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Go out with you? Why not... Do I like to dance? Of course! Take a walk along the beach tonight? I'd love to. But don't try to touch me. Don't try to touch me. Because that will never happen again. "Past, Present and Future"-The Shangri-Las

Tuesday, July 11, 2006

And Another Thing

There have been many deaths and births in my social circle lately. About a year ago I realized that whenever I heard about a birth I neurotically resented it because, since death exists to clear the way for new life, every birth is a divine assertion that I must die. Or so it seemed to me. It felt like every baby was killing me a little. That's pretty stupid, and I knew it, but it still felt true to me. Perhaps my recent fascination with vampires and the mythic warning they provide against clinging to life at the expense of others has helped heal me of that sad anti-birth viewpoint, or maybe it's just the timing of the death and birth announcements. It does seem as if every death announcement has been quickly followed by a birth announcement, establishing that birth doesn't necessitate death as I so cheerlessly believed; birth compensates for death.

Improved improv.

The Feminist Debutante Guild, an improv troupe of which I am the Zeppo, had its first show in about two years last saturday, and it may have been our best show ever! It was a variety format with several musical acts, all of which were terrif, and us doing improv and monologues. I'm usually the weakest link, and I think I was not particularly weak; meanwhile the others were in splendid form! So hurray for us. I dunno if I'll be able to do any future shows with them since I'm trying to dive back into theatre after my post-Kate break, but I'd like to see the troupe return to founder J'mel's original vision; actual long-form improv with no preordained structure. That's a gold standard for improvists, and the sooner we're willing and able to abandon preordained narrative structures the better.

Also I met a very nice lady after the show.

During the course of the show I was assigned the role of a "hard-core Republican," so of course I was rather mean to the Neo-Con artists, although if I'd been cast as a hard-core Democrat I would have been just as mean to the worst-case examples who seem to be setting the nonagenda for that party. I don't know if I was funny, but I do know I was mean. Anyway, I adlibbed a line that I've been thinking about ever since: "We're fighting them over there so they can kill us over there." I dunno how many audience members got the reference to the sound bite "We're fighting them over there so we don't have to fight them over here," but since then I've been pondering this cynical shadow side of that invasion justification. For the tiny minority of Middle Easterners who want to kill Americans, it's obviously easier to stay in the Middle East than to travel to America, so if America sends them a big batch of American youngsters it makes sense that there'll be few or no attacks on our turf. Is it really that different from sending a boatload of sacrificial Virgins to the Cretan Minotaur in order to avoid a war with Crete? Do some of the neo-cons think that it's better to let a bunch of low-income soldiers die at the hands of bloodthirsty terrorists if it distracts those terrorists from coming here and maybe taking out a plutocrat or two?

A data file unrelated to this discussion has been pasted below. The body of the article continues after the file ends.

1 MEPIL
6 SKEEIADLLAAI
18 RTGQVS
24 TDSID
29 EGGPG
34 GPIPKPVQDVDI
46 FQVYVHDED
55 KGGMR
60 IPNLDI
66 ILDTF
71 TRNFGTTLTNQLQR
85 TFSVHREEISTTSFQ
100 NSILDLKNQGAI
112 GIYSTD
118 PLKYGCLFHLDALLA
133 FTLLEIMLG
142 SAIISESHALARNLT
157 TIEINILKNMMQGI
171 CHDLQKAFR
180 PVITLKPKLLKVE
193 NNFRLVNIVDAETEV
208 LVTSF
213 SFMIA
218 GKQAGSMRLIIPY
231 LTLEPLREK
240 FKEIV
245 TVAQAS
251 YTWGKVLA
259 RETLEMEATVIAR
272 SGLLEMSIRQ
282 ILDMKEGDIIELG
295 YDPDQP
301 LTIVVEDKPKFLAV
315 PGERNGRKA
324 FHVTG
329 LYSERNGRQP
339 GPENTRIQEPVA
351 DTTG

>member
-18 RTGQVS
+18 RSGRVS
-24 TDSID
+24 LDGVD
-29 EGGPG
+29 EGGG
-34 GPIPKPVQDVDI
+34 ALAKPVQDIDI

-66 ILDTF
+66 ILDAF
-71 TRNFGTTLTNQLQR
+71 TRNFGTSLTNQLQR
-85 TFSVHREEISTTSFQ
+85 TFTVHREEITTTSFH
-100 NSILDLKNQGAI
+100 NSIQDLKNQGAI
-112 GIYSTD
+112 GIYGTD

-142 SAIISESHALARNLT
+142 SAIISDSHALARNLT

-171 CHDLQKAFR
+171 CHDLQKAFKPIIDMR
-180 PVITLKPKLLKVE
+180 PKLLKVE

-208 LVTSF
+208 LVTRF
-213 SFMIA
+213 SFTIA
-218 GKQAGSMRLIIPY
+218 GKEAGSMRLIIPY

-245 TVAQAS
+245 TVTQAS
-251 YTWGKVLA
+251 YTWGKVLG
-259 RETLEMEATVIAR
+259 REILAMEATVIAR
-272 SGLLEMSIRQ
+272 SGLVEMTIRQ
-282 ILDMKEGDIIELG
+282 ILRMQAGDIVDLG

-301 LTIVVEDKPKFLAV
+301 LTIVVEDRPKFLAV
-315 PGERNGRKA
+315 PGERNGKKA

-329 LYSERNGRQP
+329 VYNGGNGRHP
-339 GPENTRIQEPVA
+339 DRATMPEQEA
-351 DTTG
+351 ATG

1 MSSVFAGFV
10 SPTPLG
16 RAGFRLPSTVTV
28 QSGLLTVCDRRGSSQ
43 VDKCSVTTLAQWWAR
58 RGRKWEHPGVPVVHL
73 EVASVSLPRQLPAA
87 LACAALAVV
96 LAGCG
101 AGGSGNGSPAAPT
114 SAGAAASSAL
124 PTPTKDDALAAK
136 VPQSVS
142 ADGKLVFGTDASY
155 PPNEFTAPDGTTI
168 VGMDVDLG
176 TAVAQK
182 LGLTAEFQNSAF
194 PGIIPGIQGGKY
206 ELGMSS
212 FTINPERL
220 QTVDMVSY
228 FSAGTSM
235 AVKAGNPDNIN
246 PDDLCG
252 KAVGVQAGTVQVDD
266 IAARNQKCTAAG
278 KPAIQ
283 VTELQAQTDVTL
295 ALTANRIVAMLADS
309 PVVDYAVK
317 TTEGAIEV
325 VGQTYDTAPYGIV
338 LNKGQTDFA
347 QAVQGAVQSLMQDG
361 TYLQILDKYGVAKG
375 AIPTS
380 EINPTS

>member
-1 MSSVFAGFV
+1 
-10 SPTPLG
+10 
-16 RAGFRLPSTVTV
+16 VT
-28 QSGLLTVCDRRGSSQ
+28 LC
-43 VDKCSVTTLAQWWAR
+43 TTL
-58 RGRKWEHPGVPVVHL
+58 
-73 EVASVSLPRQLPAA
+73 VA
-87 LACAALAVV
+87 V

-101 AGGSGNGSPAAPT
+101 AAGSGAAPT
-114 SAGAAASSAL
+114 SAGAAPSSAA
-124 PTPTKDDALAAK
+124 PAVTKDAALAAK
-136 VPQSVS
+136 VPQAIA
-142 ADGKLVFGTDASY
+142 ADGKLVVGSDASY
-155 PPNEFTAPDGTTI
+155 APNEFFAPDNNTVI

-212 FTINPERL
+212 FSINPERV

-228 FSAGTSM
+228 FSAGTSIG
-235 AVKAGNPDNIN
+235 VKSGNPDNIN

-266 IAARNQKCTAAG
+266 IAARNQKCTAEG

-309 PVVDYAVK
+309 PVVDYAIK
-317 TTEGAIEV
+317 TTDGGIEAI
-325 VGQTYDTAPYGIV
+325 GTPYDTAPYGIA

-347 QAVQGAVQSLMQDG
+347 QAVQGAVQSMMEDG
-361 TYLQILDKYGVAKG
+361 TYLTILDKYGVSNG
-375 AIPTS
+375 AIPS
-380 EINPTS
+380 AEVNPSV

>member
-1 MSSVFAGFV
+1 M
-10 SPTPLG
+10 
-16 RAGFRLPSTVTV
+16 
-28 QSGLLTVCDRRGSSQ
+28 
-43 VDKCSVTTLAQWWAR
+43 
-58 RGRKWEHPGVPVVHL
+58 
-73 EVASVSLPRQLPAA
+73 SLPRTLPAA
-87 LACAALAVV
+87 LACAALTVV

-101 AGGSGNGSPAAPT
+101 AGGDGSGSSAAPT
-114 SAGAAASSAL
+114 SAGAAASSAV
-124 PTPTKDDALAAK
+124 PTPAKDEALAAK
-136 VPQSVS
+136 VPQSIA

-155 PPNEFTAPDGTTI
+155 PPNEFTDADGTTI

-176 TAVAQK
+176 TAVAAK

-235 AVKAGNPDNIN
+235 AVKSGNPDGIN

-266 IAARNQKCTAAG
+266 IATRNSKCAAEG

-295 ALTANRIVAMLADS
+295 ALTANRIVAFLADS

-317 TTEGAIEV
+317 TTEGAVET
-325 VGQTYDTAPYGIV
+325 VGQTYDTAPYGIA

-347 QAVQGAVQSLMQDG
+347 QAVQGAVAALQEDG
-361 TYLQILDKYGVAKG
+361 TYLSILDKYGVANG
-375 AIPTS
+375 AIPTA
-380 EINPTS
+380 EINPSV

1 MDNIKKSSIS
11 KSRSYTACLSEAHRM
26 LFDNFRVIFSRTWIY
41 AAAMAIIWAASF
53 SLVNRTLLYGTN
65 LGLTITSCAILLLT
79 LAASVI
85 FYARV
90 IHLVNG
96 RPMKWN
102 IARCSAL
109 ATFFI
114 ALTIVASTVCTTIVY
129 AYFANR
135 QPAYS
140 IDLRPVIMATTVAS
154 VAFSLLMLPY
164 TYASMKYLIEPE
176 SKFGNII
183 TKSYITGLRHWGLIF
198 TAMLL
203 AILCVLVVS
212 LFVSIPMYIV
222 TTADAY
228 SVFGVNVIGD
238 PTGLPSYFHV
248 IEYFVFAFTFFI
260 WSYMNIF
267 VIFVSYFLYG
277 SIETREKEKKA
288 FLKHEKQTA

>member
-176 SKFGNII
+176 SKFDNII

Not to turn this into a political blog, so let's shift to a subject on which I have greater expertise; my weight. Let's just say that I've got 205 flava. Oh help.

This weekend I'm doing the BATA (Birmingham Area Theatrical Alliance or something) auditions. I've got a funny monologue and a powerhouse song picked out; now let's see if I can sell them. There's a ton of local directors attending; most of them have seen me and know my parameters, but there are a few folks with whom I want to work but who don't really know me. Whether I'm doing cool theatre or doing nothing between now and the holidays will probably hinge on how I do Saturday.